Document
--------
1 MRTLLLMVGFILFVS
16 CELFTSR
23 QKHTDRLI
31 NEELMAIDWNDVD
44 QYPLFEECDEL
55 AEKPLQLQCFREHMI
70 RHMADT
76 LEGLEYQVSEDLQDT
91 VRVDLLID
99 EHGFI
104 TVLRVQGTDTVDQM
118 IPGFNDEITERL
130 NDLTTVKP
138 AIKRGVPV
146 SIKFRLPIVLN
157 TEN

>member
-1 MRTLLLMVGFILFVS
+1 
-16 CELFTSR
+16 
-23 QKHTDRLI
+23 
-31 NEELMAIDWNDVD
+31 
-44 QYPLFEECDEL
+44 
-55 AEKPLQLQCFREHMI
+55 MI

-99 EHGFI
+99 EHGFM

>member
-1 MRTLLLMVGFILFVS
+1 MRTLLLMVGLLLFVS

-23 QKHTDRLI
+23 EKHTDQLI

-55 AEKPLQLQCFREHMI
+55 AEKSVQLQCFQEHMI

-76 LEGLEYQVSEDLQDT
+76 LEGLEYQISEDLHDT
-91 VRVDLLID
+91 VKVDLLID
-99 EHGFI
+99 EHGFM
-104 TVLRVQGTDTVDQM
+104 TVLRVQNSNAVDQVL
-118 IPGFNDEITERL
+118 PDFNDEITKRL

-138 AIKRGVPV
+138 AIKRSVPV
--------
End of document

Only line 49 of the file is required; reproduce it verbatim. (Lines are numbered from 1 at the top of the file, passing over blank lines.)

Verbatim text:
-138 AIKRGVPV